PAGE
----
Like most places in Brooklyn, we were told that we had to come inside around eleven, which we did without incident. I took our empty pint glasses to the bar while she went to the restroom under the assumption that I would not be getting another round. The bar had cleared out even more by this point, since it was a Sunday, and the only two or three people who had been interested in the Wings game had by that point taken off. The televisions were on mute, but the station had been turned to CNN. I asked the bartender what was going on. He pointed to the television. The ticker at the bottom spoke of a very important message to come, one from the Obama administration that concerned rumors of Osama bin Laden’s assassination. I motioned to the television when Josephine returned to the bar looking perplexed as to why I had two full pints of beer in front of me.
Though everyone in America over a certain age will remember exactly what they were doing when they found out about the attacks that occurred on 9-11, even New Yorkers who had only been in the city for two weeks, as had I, lived through the event in a way that others throughout the country did not. I didn’t just see and hear the carnage—I smelled it, too. It’s one of the things that people who weren’t here tend to find weird, that the smell has proven to be so indelible. However, like some perverse, olfactory madeleine, the scent of a burning building will always have the ability to take me back to those weeks when the city choked under the cloud of debris left in the wake of the attack. It will always transport me right back to those initial feelings of panic and despair.
Suffice to say, the event represented a rather stark break from my life prior to that time. In fact, it did for the nation as a whole. Things were never going to be the same, we were constantly told. The PATRIOT Act followed, two wars followed, a second Bush term followed. The biggest scandal I had followed while living with my parents concerned an off-smelling cigar; the biggest scandals I followed while living in New York have concerned torture, the humiliation of prisoners, the aftermath of Katrina and the consequences of having a financial system that rewards making risky decisions, even when these decisions turn out to be wrong.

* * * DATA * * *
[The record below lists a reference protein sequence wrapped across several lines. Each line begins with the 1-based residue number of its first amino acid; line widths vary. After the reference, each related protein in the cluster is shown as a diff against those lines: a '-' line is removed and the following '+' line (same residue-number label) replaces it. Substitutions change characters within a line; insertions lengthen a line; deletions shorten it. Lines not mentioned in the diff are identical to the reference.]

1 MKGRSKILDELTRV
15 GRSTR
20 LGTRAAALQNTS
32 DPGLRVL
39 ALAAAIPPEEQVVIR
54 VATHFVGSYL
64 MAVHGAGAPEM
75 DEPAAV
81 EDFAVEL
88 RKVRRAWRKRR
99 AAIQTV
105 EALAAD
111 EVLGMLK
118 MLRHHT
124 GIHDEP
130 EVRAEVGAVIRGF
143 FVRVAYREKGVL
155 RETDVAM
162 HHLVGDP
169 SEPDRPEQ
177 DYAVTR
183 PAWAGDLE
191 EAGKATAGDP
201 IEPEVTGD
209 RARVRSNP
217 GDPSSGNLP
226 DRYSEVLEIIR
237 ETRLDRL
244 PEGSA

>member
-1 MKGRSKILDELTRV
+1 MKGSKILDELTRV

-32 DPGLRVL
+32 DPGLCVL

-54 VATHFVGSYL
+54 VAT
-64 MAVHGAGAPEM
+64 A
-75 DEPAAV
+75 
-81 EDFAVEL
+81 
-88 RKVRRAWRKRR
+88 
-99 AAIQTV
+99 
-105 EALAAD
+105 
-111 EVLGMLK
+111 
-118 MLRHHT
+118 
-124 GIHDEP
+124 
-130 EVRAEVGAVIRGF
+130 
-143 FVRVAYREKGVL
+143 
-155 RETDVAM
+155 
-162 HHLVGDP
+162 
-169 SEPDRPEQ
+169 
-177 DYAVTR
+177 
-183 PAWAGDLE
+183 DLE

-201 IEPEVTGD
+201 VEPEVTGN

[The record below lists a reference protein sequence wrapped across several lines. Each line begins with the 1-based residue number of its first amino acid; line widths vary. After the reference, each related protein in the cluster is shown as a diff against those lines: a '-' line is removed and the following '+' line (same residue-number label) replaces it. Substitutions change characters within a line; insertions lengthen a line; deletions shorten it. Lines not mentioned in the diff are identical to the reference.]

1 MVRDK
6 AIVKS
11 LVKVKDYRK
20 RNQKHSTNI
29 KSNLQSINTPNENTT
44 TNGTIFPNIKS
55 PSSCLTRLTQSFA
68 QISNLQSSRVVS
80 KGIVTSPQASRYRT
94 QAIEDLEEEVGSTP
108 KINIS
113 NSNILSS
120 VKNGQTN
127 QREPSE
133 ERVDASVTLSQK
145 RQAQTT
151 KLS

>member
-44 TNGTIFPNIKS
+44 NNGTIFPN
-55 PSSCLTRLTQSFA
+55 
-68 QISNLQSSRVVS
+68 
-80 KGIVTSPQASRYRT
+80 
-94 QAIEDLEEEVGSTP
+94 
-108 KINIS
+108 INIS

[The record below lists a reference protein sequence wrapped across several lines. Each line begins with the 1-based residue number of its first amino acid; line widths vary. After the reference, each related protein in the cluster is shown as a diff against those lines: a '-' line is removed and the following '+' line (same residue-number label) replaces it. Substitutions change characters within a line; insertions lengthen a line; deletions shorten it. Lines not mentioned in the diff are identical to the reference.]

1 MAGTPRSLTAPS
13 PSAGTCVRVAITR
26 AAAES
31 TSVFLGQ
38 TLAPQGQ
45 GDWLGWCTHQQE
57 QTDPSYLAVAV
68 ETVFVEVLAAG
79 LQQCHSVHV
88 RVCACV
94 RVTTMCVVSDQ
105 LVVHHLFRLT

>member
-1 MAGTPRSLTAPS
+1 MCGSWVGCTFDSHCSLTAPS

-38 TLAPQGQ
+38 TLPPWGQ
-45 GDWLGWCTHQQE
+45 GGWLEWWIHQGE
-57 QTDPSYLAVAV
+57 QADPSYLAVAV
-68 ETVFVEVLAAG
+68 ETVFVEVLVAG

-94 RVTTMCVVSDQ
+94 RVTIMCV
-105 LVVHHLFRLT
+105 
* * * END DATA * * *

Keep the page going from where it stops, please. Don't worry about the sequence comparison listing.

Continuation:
As the President solemnly told the nation about what had recently transpired in Pakistan, I got to thinking. Maybe this would finally bring about some closure to the War on Terror. Maybe the jingoism that has characterized the Republican Party since the start of this war would begin to wane. Maybe this represented some kind of calming period for myself, as I settled into a new apartment with a girlfriend for the first time. Maybe Freddy’s would become a quiet, cocktail bar that specializes in drinks that contain muddled herbs and fine liqueurs made from fruit you’ve never heard of and prepared in places that haven’t existed on any map for a millennium (“You’ll really taste the arrièreberries in this Merovingian cordial; Saint Gregory of Tours is said to have invented it”).
A few minutes after the President wrapped up his statements about the death of one of the most infamous men in the West, but before I had received a message from a paranoid friend from Toledo who had texted me something along the lines of “You’re not supposed to kill Goldstein”, television crews began to descend upon the front gates of the White House.
A celebration was beginning.
I looked to Josephine. Josephine looked to me.
“Feel like another round?”
Photo of Jay Fox by Ashley Sears